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New Mexico reinstates indoor mask policy following COVID spike

  On Tuesday, Gov. Michelle Lujan Grisham announced that the state will reimplement an indoor mask policy, effective Friday, Aug. 20 until at least Sept. 15, due to an increasing number of COVID-19 cases and hospitalizations. This policy, which may be extended or lifted by the governor if necessary, is required of individuals age 2 and up regardless of vaccination status.  “We know that the pandemic is not over and that we’re in a pivotal moment in the state,” Lujan Grisham said at a COVID-19 update livestream on Tuesday. Lujan Grisham also said the state is enforcing “mandatory vaccines in the places where they make the most sense.” 


OPINION: Fake vaccination cards are dangerous and immoral

  With COVID-19 cases surging across the country, universities and employers have begun attempting to crack down on vaccine requirements. Although this signals a step in the right direction, the increasing number of fake credentials being used to cheat a verified vaccination status could very well land us right back where we started, or worse. Fake vaccination cards are not new in regards to this pandemic; a public service announcement about the illegality of fake cards was released by the FBI in March, near the time the vaccine was approved for the majority of adult individuals in New Mexico, proving that for as long as any place has required a COVID-19 vaccine, people have found ways to produce or procure counterfeit documents.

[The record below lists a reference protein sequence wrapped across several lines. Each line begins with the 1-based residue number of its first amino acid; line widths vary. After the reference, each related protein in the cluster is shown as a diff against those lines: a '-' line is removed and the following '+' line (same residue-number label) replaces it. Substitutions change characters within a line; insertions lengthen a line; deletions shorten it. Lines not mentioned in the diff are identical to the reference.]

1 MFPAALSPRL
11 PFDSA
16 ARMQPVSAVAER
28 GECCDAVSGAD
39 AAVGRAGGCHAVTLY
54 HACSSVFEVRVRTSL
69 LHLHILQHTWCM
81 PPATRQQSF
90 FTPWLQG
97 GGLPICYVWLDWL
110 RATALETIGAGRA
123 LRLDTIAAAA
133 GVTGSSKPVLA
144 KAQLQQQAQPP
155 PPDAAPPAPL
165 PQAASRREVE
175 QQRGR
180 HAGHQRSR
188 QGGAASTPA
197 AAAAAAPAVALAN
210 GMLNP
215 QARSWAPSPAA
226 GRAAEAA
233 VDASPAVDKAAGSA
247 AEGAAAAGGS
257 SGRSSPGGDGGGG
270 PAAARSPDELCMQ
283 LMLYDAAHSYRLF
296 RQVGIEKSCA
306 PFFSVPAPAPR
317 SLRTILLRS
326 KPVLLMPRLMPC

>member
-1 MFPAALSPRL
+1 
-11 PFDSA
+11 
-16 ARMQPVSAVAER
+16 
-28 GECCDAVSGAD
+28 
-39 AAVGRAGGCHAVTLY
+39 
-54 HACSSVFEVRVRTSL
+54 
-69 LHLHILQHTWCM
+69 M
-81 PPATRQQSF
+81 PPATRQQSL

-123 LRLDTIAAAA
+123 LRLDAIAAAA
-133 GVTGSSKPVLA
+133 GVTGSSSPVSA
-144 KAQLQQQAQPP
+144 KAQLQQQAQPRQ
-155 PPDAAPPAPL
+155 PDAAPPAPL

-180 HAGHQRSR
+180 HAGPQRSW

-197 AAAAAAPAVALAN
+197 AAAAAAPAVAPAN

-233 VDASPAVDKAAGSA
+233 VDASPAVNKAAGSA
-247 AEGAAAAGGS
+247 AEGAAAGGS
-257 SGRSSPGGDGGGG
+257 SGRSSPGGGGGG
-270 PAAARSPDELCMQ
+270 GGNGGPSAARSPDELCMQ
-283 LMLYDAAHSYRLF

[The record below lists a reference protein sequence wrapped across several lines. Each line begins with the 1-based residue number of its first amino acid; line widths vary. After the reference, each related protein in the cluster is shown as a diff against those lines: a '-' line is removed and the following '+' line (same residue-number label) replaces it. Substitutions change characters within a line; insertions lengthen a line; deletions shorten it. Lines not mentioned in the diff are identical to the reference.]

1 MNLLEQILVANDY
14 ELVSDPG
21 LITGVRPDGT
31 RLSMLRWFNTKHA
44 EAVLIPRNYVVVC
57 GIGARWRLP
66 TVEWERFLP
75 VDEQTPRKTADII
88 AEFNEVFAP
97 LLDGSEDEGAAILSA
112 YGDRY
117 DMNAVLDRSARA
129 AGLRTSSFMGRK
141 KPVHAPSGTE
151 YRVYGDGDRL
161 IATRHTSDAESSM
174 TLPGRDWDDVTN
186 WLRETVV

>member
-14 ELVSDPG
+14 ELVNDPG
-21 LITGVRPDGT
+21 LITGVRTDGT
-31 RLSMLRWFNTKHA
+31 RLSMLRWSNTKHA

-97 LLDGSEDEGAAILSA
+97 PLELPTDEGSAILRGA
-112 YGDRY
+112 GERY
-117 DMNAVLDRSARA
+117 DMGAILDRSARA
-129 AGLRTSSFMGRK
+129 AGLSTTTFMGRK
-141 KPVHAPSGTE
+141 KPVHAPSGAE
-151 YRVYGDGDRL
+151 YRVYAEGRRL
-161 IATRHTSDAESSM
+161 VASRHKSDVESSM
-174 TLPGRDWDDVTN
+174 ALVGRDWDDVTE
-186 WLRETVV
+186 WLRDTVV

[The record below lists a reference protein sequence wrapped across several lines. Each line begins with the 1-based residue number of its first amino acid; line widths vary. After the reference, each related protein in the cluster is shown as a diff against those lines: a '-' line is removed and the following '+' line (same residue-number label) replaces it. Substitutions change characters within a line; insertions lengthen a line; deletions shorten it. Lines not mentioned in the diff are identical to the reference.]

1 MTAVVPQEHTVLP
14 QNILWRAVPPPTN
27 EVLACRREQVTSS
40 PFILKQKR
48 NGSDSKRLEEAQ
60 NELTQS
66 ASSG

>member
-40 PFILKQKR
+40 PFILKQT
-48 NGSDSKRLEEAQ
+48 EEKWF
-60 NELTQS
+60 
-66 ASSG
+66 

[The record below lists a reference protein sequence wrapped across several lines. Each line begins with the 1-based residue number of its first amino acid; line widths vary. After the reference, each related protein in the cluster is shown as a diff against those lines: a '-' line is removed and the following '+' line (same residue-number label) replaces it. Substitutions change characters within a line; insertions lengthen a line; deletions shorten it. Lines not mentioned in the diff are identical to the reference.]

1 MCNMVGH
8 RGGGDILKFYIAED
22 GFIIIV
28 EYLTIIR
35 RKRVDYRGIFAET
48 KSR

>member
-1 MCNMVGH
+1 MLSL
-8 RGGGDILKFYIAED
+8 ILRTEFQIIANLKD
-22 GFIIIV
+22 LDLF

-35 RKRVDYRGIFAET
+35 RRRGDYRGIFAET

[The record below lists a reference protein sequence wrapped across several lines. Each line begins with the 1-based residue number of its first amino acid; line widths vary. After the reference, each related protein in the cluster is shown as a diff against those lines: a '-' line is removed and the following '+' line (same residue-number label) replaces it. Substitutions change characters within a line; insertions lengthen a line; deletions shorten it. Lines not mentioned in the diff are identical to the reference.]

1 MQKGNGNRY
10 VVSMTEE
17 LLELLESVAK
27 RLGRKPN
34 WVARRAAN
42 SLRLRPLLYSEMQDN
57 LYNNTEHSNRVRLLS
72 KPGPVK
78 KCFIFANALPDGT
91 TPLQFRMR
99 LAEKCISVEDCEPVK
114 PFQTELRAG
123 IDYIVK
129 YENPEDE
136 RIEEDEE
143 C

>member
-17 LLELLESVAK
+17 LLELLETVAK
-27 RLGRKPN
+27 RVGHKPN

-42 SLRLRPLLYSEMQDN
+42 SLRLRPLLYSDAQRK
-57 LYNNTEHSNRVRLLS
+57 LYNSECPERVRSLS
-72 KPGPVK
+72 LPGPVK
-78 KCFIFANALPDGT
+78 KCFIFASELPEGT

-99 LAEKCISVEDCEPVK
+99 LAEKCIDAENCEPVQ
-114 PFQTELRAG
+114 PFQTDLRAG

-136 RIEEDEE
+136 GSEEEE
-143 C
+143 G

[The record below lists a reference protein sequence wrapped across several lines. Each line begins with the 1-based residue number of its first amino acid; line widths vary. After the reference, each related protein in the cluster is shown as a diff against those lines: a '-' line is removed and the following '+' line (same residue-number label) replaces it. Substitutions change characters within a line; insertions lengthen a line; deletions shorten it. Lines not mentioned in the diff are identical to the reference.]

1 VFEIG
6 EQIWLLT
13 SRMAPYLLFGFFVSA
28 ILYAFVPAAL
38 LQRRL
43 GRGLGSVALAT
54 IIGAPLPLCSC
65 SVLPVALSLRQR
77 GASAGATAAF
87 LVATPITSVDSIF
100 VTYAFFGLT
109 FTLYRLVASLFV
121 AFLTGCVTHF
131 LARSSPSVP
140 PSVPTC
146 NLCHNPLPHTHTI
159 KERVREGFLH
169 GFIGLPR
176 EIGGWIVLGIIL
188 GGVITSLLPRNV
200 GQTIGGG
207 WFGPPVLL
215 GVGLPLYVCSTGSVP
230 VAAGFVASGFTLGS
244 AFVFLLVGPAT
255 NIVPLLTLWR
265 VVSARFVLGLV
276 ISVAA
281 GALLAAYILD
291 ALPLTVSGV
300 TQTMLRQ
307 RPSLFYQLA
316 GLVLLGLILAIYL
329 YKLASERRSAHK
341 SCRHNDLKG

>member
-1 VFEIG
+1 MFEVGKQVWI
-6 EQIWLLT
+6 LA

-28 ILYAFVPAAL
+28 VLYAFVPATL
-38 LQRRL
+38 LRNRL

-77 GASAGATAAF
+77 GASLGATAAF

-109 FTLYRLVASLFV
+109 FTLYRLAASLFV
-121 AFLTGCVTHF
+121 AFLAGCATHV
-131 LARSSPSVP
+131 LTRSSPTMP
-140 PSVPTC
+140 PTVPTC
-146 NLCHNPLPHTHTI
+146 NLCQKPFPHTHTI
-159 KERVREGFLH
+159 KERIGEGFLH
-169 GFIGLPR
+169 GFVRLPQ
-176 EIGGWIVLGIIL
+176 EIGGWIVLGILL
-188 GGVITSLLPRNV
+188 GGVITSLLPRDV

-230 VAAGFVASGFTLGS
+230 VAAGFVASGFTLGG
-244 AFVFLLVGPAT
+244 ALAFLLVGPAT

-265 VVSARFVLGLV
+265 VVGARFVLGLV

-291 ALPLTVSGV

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Financial, academic hardships of unpaid student regent position encourage action

 On Aug. 10, Regent Melissa Henry, a former student regent, asked the Board of Regents Ad Hoc Governance Committee to consider policies that would provide a financial backbone for the unpaid student regent position after experiencing a lot of financial and academic distress during her past term. Ad Hoc Governance Chair and Regent Rob Schwartz hopes to bring this issue to the full Board of Regents at their next business meeting in October.   “It was very naive of me to take this position not knowing how it would impact my career and work opportunities at the University and off campus, and not only did I face the consequences of being in such a politicized, public position but my work and time to contribute to my academic program suffered,” Henry said. 

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Governor commits $5M for Chile Labor Incentive Program

  On Thursday, Gov. Michelle Lujan Grisham announced that New Mexico will put $5 million toward a wage supplement program administered by the New Mexico Department of Agriculture, called the Chile Labor Incentive Program, for the chile industry due to a labor shortage. This program will provide funding, taken from the state’s share of the American Rescue Plan, to “chile growers, labor contractors and processors on a first-come, first-served basis to supplement the wages of existing and prospective workers as well as incentivize hiring and retention,” according to a press release put out by the office of the governor on Thursday.